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Article
Publication date: 26 June 2018

Mojtaba Yousefi, Nasim Khorshidian and Hedayat Hosseini

The purpose of this paper is to present an overview of different aspects of inulin functionality in meat and poultry products.

Abstract

Purpose

The purpose of this paper is to present an overview of different aspects of inulin functionality in meat and poultry products.

Design/methodology/approach

Several studies on the physiochemical, textural and sensorial effects of inulin incorporated in meat and poultry products as fat replacer and texture modifier were reviewed.

Findings

Inulin is a plant-derived carbohydrate composed of fructose units and glucosyl moieties at the end of the chain that exhibits unique nutritional and technological benefits. Among its main healthy characteristics, it has been reported to reduce the risk of colon cancer, arteriosclerosis, osteoporosis, diabetes and obesity, to maintain low levels of triglycerides and cholesterol in serum and stimulate the immune system. As a functional food ingredient, it can be used in various foods as a fat replacer, improves water-holding capacity and emulsion stability, as well as modifying the texture and viscosity of foods. Incorporation of inulin into meat and poultry products can be beneficial in producing low-fat products with desirable texture and sensory attributes.

Originality/value

There are limited reviews regarding the application of inulin in meat and poultry products. In this review, chemical composition and physicochemical properties of inulin, its health effects and various effects of inulin incorporation into meat and poultry products including, physicochemical, textural and sensory characteristics of these products are discussed.

Details

Nutrition & Food Science, vol. 48 no. 5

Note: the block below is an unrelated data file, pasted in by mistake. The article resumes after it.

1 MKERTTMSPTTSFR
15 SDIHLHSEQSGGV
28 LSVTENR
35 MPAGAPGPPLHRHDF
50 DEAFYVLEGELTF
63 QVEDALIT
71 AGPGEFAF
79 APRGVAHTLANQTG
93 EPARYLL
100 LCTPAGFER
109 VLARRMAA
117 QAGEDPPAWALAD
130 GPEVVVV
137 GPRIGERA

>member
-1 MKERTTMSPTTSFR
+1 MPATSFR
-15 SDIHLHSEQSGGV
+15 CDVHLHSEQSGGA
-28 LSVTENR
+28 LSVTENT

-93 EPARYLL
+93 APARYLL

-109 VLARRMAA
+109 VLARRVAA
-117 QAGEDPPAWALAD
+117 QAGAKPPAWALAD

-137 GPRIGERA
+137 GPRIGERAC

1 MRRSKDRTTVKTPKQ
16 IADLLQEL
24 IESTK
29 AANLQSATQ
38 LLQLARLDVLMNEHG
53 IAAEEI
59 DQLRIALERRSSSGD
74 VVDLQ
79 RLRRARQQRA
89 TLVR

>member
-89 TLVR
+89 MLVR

Type: Research Article
ISSN: 0034-6659

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Article
Publication date: 26 October 2018

Meena Goswami, B.D. Sharma, S.K. Mendiratta and Vikas Pathak

This study aims to evaluate the quality characteristics of low-fat functional carabeef cookies incorporated with different levels of guar gum.

Abstract

Purpose

This study aims to evaluate the quality characteristics of low-fat functional carabeef cookies incorporated with different levels of guar gum.

Design/methodology/approach

Meat cookies were incorporated with 0.5, 1.0 and 1.5 per cent guar gum powder to replace 20, 30 and 40 per cent hydrogenated vegetable fat, respectively. The formulation of low-fat carabeef cookies was maintained by addition of water.

Findings

There was a significant difference (p < 0.02) between control and treatments for all physico-chemical properties, except pH and thickness. The cooking yield increased significantly (p < 0.04) at 1.5 per cent level of guar gum. Moisture, protein and ash percentage increased significantly (p < 0.02) while there was significant (p < 0.00) reduction in fat percentage. The diameter and spread ratio of cookies decreased significantly (p < 0.03) with incorporation of guar gum. The sensory scores were not significantly affected with respect to color and appearance, flavor, texture, crispiness, aftertaste and overall acceptability at 1.5 per cent level. There was no significant difference in hardness and adhesiveness values, as well as color parameters.

Research limitations/implications

The experiment can be further carried out to evaluate complete product profile and storage stability of product under different packaging conditions.

Originality/value

Fat imparts richness and tenderness, improving flavor and mouth feel to processed meat products, but higher fat consumption may lead to various life style diseases. Reducing fat content with fat replacers in meat cookies without affecting the sensory characteristics may be a significant challenge. Guar gum powder may be an excellent option at 1.5 per cent level to replace 40 per cent of hydrogenated vegetable fat without compromising quality attributes.

Details

Nutrition & Food Science, vol. 49 no. 3
Type: Research Article
ISSN: 0034-6659

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Article
Publication date: 8 May 2017

Manish Kumar Chatli, Neeraj Gandhi and Parminder Singh

The sensory quality and yield of mozzarella cheese deteriorate as the fat content in milk is reduced. This study aims to evaluate the efficacy of sodium alginate as a fat